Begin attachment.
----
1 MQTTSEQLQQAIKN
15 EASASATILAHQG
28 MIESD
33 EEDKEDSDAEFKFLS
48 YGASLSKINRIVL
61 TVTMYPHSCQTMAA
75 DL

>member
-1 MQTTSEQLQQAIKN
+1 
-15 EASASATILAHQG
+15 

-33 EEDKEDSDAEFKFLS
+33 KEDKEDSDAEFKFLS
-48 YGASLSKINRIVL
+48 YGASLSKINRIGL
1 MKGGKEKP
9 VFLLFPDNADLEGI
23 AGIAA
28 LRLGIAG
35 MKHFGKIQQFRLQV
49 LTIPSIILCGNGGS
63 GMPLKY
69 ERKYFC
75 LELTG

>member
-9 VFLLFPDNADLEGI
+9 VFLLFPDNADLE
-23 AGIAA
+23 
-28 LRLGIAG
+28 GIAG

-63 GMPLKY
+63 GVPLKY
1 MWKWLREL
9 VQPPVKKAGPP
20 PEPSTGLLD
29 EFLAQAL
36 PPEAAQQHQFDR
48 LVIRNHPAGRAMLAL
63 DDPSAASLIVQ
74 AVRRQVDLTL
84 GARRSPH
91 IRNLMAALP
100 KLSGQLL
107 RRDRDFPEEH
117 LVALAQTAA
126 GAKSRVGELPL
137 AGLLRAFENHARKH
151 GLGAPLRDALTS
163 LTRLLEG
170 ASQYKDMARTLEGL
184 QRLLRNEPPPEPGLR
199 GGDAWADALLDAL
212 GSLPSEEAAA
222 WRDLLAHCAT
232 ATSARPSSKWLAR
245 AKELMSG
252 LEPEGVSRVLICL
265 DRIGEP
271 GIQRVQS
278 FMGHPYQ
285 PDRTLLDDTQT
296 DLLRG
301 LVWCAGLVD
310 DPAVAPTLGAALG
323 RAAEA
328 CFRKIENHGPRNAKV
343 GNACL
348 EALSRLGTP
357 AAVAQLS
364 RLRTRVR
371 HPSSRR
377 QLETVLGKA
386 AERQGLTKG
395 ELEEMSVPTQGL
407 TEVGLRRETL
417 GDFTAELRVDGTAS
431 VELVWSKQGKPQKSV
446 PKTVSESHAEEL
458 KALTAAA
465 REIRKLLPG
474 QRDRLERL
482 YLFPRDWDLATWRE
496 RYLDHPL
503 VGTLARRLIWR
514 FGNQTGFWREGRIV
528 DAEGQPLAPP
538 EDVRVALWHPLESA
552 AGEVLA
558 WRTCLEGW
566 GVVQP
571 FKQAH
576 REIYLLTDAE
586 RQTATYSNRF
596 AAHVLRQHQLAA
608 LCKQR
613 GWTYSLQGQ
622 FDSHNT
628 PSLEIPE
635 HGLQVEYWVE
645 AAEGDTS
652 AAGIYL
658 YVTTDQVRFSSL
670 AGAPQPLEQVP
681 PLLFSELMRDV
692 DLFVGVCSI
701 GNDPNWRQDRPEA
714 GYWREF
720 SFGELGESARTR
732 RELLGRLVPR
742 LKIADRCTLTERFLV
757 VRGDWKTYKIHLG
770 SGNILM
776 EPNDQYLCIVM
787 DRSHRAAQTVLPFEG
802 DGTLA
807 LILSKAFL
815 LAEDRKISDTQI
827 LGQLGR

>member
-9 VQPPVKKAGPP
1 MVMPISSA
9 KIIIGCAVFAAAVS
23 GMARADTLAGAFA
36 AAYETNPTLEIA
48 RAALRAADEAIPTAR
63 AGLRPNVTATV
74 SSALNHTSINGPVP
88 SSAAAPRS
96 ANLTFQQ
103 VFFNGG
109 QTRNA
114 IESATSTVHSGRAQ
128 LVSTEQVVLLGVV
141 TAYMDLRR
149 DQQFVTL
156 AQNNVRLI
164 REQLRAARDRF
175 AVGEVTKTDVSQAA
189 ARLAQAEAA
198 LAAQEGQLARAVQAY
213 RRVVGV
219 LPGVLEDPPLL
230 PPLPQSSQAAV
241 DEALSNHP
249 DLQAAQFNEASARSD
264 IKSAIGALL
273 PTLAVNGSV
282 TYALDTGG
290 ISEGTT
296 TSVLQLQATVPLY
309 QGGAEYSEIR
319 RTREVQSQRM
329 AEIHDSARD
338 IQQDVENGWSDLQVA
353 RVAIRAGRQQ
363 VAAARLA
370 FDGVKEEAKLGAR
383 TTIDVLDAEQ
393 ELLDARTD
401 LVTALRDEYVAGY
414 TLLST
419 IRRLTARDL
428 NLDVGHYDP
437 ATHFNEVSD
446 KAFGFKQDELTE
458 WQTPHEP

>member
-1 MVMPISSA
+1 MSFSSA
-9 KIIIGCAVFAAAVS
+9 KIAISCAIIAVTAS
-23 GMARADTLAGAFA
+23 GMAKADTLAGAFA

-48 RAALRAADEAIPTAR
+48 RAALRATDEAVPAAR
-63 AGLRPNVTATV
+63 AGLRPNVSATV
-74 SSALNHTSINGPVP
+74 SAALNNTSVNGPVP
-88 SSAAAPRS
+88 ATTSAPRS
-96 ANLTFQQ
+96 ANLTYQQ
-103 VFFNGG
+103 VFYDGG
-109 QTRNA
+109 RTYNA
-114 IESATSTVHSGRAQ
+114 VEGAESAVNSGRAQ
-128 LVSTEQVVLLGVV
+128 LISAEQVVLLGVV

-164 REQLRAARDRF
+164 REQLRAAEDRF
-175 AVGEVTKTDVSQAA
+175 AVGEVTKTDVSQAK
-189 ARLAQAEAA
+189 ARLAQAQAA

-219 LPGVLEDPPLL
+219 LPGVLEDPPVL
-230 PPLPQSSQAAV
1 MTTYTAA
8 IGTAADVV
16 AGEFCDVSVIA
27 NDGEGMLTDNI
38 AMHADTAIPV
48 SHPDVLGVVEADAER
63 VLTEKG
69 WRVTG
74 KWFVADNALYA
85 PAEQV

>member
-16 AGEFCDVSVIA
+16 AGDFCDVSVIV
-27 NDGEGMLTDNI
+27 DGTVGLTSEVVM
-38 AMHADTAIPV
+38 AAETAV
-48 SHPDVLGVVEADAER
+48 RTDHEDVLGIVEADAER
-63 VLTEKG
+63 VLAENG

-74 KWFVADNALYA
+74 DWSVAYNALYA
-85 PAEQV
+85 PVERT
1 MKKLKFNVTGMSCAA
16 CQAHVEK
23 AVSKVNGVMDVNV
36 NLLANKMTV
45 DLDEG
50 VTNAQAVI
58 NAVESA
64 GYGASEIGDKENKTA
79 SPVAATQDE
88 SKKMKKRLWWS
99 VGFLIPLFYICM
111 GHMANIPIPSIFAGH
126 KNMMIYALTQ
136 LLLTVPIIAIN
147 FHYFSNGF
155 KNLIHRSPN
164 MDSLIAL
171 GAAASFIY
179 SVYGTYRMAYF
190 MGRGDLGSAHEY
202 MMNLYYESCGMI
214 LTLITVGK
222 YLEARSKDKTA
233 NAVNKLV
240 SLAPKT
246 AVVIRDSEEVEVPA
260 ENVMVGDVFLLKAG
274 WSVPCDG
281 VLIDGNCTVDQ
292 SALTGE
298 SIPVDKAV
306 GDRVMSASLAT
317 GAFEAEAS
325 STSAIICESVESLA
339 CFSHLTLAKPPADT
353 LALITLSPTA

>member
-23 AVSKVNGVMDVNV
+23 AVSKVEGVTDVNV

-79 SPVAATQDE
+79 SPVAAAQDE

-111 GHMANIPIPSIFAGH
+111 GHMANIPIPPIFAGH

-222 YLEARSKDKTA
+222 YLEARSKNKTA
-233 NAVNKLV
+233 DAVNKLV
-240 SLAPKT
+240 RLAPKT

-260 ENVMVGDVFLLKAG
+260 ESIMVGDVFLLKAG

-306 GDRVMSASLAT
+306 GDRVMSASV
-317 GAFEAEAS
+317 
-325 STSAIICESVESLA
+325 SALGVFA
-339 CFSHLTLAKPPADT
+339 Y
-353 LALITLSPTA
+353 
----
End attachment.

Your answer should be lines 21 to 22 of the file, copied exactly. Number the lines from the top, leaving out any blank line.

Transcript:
35 MKHFGKIQQFRLQV
49 LTIPSIILCGNGGS